Here's Why your Apple Two-Factor Texts have Suspicious Tags in them - Maxandfix

Here's Why your Apple Two-Factor Texts have Suspicious Tags in them

The Move Aids in the Prevention of Phishing Assaults.

Two-Factor Authentication is required for developer program Account Holders to sign in to their Apple Developer account and Certificates, Identifiers, and Profiles in order to keep your account more secure. To sign in to App Store Connect, all users must use two-factor authentication, often known as two-step verification. This additional degree of security for your Apple ID ensures that only you have access to your account.

Even if they know your Apple ID Password, Two-Factor Authentication helps prevent anyone from accessing your Apple ID account. Apple ID requires two-factor authentication with iOS 9, iPadOS 13, OS X 10.11, or later.

Certain functions in iOS, iPadOS, and macOS need the use of two-factor authentication, which is designed to safeguard your data. When you create a new Apple ID on a device running iOS 13.4, iPadOS 13.4, macOS 10.15.4, or later, two-factor authentication is enabled by default. If you previously created an Apple ID account without using two-factor authentication, you can enable it at any time.

Don't worry if you've noticed that Apple's two-factor authentication texts have a lot more extra language than you're used to there's a reason for it. According to Macworld, Apple has implemented a previously proposed approach for sign-ins that uses domain-bound codes. The additional tags (such as " #123456 percent") are intended to strengthen the trustworthiness of autofilling text codes on iOS 14, iPadOS 14, and macOS Big Sur platforms.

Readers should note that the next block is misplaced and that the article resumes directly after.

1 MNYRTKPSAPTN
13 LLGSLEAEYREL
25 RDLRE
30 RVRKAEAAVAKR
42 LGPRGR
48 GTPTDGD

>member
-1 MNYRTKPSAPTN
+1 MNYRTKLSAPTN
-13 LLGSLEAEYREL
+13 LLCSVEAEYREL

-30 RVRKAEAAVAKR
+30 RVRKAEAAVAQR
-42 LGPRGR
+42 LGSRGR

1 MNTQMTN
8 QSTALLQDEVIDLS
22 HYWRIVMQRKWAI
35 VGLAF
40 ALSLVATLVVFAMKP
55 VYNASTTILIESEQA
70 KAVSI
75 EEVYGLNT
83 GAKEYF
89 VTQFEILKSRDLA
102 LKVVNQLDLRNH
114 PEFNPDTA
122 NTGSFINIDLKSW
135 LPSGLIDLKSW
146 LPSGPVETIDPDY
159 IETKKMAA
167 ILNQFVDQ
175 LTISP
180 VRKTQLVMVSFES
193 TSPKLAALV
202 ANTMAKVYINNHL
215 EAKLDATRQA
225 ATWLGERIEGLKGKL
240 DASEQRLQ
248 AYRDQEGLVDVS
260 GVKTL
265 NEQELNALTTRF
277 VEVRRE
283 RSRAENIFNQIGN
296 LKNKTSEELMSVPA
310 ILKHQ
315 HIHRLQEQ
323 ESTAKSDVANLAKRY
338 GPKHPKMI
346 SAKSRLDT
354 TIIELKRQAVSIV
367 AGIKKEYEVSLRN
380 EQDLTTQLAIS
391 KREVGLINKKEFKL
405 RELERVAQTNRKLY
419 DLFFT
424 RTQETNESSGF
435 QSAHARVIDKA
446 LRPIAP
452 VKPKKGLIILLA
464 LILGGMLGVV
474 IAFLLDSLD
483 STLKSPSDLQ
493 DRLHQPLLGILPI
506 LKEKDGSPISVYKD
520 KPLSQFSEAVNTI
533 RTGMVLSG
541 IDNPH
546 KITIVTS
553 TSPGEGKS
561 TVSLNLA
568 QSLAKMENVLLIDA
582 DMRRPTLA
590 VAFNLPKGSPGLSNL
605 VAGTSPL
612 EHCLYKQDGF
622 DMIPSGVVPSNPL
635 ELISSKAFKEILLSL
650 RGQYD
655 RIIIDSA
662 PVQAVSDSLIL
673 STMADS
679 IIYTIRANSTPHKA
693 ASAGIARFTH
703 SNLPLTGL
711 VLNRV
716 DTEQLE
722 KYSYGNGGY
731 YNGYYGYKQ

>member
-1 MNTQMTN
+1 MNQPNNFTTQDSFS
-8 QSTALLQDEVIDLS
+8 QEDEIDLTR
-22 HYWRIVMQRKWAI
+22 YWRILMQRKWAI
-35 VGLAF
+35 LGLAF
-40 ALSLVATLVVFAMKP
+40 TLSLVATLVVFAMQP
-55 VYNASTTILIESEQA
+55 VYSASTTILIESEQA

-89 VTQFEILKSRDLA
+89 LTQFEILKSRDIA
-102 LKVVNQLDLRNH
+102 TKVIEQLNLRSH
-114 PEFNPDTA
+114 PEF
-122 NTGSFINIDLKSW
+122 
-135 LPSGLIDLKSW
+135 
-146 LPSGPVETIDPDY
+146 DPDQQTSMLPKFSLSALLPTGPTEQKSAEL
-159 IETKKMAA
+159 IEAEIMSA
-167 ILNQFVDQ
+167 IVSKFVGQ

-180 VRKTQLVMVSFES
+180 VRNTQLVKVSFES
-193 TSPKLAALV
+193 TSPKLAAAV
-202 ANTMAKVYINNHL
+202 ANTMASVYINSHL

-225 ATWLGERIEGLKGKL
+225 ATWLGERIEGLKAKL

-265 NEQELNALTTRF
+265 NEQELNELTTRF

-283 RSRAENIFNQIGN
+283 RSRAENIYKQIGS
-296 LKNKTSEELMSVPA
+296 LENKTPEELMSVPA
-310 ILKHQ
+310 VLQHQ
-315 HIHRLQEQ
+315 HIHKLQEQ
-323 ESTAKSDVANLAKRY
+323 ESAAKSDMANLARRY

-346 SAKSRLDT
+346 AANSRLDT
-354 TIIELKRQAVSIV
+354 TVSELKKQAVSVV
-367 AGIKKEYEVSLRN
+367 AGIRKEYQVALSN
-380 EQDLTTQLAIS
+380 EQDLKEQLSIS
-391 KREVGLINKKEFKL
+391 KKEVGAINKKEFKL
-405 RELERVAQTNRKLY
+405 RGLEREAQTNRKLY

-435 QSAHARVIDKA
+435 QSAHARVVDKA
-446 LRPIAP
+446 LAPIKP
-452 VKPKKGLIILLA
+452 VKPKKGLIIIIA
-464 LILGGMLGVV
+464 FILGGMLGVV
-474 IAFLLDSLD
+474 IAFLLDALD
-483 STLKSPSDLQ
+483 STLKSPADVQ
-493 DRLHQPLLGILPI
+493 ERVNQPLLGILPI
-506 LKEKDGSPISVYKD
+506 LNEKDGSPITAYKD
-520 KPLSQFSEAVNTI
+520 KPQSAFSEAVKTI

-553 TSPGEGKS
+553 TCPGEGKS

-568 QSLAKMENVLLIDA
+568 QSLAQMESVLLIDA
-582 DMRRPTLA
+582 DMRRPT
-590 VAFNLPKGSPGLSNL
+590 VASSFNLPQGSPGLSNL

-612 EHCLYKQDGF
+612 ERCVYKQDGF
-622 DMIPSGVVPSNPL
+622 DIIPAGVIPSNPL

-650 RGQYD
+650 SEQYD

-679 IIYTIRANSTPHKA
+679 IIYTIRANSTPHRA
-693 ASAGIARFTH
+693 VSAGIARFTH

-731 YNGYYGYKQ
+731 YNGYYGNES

The strategy potentially hinders more sophisticated phishing attacks that try to intercept and divert two-factor verification signals. You'll only get a code autofill recommendation if the domain of the site seeking a code matches the one in the text if you're running one of those more modern operating systems. A Phishing Site can't simply query Apple for a code and expect an autofill prompt, then. There's a strong possibility the site is fake if you don't get an autofill popup.

Apple quietly started issuing codes in the new format around November 2021. Although the concept isn't exclusive to Apple's ecosystem, it has failed to catch on elsewhere. Still, don't be shocked if these lengthy 2FA letters become more regular and could foil some phishing efforts.

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